Translation commentary on Psalm 72:8 - 72:9

Verses 8-11 may be understood as a statement (Good News Translation, Bible de Jérusalem, New Jerusalem Bible, New International Version, Die Bibel im heutigen Deutsch) or as a petition (Revised Standard Version, Bible en français courant, New Jerusalem Bible, Biblia Dios Habla Hoy, Dahood); New English Bible, New American Bible, Traduction œcuménique de la Bible, and Weiser translate verse 8 as a petition and verses 9-11 as statements. The context seems to favor that all four verses be read as petitions.

The psalmist prays that the extent of the kingdom be from sea to sea; Exodus 23.31 suggests “from the Gulf of Aqaba to the Mediterranean” (Good News Translation); others think it means “from the Dead Sea to the Mediterranean”; Briggs proposes “from the Mediterranean to the Indian Ocean.” Anderson suggests it may mean simply “the whole earth.” Many languages will find it awkward to speak of something extending from sea to sea, particularly where no seas are known. In such cases the translator must substitute a known extension that represents the greatest distance between two points, or shift to some expression such as “from one end of the land to the other” or “from where the sun rises to where the sun sets.”

In verse 8b the River is the Euphrates. Translators are advised to follow Good News Translation and other modern versions which specify the River as the Euphrates. In most cases it will be necessary to say “from the river called the Euphrates,” so that Euphrates is identified as a river, and it should be found on an accompanying map in the Bible.

For the ends of the earth, see comments on 2.8; 59.13. To the ends of the earth must often be recast in other forms; for example, “to the setting of the sun” or “to the place where the rivers disappear.”

Verse 8 is identical with Zechariah 9.10.

“The peoples of the desert” (Good News Translation; see jmp RSV footnote|prj:RSV.PSA.72.9jmp* ) translates a word whose meaning is not clear. The Septuagint translates “the Ethiopians” (so New English Bible); Dahood and New International Version “the desert tribes”; New Jerusalem Bible “desert-dwellers”; Traduction œcuménique de la Bible “nomads.” But the word is used also of animals (see 74.14) and of demons (see Isa 13.21; 34.14) that inhabit the desert. So Bible de Jérusalem and New Jerusalem Bible have “the Beast,” which is interpreted as defeated pagan nations. Revised Standard Version, New American Bible, and Bible en français courant prefer to emend to his foes (so Briggs, Weiser, Anderson), parallel with his enemies in the next line; this is possible but not necessary.8-9 Hebrew Old Testament Text Project does not emend but refers to 79.14, where the same word appears, and says that in both passages it may mean “dwellers of the desert” or “navigators.”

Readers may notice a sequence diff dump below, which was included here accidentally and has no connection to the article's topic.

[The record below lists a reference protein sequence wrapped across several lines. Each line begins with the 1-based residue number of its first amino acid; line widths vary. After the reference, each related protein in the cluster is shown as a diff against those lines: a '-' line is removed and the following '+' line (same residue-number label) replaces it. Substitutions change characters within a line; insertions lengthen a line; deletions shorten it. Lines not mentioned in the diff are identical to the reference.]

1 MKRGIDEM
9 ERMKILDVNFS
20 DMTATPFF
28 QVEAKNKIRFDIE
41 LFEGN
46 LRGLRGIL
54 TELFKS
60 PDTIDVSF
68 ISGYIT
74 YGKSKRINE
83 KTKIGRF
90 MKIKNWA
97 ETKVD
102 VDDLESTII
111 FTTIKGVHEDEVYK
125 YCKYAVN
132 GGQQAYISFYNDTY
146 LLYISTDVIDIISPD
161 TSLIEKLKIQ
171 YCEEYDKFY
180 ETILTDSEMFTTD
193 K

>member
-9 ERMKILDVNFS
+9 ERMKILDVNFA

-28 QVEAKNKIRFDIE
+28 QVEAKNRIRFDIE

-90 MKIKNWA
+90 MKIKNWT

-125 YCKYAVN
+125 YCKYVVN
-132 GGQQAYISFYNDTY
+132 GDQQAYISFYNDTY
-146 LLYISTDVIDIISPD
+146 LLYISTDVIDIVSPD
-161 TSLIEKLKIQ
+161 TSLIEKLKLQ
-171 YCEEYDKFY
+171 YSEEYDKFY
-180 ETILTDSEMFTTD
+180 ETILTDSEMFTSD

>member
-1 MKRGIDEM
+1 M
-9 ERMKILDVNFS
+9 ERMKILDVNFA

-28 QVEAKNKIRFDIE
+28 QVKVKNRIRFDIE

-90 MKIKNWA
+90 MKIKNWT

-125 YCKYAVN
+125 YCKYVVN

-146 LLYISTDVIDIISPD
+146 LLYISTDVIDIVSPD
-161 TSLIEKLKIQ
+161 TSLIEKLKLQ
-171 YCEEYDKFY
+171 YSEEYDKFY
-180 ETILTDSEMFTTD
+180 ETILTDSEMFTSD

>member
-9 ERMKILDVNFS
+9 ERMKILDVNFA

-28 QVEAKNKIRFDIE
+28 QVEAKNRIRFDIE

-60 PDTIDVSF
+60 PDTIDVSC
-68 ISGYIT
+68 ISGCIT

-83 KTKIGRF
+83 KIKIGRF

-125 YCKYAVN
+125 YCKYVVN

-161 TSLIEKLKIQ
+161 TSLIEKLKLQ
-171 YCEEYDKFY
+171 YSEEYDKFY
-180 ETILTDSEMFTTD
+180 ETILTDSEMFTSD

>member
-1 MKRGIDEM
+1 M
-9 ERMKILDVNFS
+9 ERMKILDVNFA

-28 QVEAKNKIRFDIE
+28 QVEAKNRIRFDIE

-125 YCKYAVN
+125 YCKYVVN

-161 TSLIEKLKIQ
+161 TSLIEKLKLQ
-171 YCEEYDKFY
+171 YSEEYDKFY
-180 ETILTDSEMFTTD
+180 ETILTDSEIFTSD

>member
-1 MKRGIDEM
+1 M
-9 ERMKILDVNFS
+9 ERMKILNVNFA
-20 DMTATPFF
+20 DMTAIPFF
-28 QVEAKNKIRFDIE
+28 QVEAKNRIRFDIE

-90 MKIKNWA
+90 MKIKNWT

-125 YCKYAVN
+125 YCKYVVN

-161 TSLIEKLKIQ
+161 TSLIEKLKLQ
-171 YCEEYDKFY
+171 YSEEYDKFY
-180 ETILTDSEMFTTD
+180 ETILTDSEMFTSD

If the translator follows Good News Translation‘s “peoples of the desert,” in some languages it will be difficult to express the idea of “people who live in deserts,” since “desert” may have been described in the New Testament as an uninhabited place. Sometimes it is possible to say “people who live out where the wild animals live.” This also may be unclear since in many areas such animals live in heavily forested areas. Since the parallel reference is to enemies in verse 9b, the best solution may be to employ “enemies” in verse 9a and “they” in verse 9b.

In verse 9b the expressive lick the dust is a figure of defeat and submission. Lick the dust should not be used literally, unless it is a genuine idiom for defeat. Some languages distinguish between dust that is on the ground, dust that is in the air, and dust that has settled on objects. In recasting this metaphor to a nonmetaphor, it may be necessary to introduce the agent; for example, “may the king put his enemies low” or “may the king defeat his enemies.”

Quoted with permission from Bratcher, Robert G. and Reyburn, William D. A Handbook on the Book of Psalms. (UBS Helps for Translators). New York: UBS, 1991. For this and other handbooks for translators see here .

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